The Second World War group of eight awarded posthumously to Royal Navy Commander WR Marshall-A’Deane sold for £32,000 against an estimate of £20,000-30,000 at London saleroom Noonans (24% buyer’s premium) on July 27. They were consigned by family.
Not only did they include a DSO and DSC but also an Albert Medal 2nd class, awarded for acts of life saving by civilians and service personnel.
Marshall-A’Deane’s distinguished command of the destroyer HMS Greyhound came to a sudden end when she was bombed and sunk by German aircraft during the battle of Crete in May 1941.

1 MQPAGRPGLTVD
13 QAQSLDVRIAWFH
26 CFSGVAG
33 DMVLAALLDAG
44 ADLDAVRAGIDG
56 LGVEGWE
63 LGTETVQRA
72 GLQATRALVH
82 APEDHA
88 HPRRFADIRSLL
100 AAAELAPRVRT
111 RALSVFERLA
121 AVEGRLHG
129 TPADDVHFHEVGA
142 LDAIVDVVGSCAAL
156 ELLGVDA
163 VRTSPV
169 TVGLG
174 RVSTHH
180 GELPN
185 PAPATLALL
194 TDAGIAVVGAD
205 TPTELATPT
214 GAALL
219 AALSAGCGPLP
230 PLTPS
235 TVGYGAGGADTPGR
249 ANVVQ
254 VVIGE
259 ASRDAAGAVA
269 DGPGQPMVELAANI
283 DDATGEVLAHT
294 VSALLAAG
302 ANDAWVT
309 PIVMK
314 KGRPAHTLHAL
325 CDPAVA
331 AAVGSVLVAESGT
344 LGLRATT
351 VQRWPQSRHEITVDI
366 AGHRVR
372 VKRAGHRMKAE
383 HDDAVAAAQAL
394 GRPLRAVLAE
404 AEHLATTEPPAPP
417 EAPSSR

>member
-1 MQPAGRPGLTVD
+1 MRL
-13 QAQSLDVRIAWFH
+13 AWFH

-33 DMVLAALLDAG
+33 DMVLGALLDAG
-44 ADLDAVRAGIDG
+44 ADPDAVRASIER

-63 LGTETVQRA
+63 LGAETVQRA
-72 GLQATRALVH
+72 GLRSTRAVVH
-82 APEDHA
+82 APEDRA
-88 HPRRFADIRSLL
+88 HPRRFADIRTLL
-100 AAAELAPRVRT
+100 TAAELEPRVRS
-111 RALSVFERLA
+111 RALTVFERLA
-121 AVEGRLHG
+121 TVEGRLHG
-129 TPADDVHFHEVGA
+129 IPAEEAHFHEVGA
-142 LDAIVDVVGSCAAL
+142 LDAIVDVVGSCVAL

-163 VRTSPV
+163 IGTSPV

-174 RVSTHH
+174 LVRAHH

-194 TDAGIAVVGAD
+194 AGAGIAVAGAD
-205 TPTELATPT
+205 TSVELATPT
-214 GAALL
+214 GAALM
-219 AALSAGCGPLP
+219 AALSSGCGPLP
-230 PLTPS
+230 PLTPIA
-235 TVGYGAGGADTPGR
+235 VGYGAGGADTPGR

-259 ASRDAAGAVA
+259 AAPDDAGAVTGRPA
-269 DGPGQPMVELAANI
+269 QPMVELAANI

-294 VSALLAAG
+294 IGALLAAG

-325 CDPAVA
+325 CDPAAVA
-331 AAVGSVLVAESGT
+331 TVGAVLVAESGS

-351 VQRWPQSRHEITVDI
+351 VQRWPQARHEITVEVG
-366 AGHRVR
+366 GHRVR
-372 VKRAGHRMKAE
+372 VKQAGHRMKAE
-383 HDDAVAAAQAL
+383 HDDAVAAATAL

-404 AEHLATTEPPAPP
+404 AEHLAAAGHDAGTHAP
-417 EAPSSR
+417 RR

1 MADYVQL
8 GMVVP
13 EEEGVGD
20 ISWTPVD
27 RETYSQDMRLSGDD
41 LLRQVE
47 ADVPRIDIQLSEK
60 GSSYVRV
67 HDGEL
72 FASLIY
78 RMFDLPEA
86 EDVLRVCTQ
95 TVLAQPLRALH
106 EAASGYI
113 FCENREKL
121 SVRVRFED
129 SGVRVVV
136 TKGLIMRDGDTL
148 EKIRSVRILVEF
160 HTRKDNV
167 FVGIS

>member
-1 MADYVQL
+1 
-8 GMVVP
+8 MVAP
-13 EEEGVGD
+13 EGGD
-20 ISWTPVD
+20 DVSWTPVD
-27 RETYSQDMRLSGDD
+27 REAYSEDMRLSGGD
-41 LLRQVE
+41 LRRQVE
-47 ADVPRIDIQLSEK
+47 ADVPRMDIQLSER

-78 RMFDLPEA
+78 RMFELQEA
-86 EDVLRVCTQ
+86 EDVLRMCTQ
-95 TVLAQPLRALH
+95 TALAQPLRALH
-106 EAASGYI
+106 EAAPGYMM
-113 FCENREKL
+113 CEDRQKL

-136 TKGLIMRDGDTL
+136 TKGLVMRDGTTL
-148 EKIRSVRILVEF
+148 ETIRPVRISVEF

He was among the survivors picked up by HMS Kandahar; however, later in the day HMS Fiji was sunk and Kandahar again went to the rescue. Marshall-A’Deane, despite the ordeal he had already been through that day, dived overboard in the gathering darkness to rescue the men in the water. He was never seen again.
Albert Medal history
Instituted in 1866, an amendment a year later created two classes of Albert Medal, with versions for life saving on land following 10 years after. Several more changes took place over the years and the AM award ceased in 1971, replaced by the George Cross. A total of 211 ‘bronze sea’ honours were given out.
A bronze AM, awarded to Lieutenant John Edward Gibbons (1905-71) for saving life at sea in 1941 during the Second World War, sold for £8000 (plus 20% buyer’s premium) at Bonhams Knightsbridge in February 2020, offered individually. Gibbons also won a DSC later on.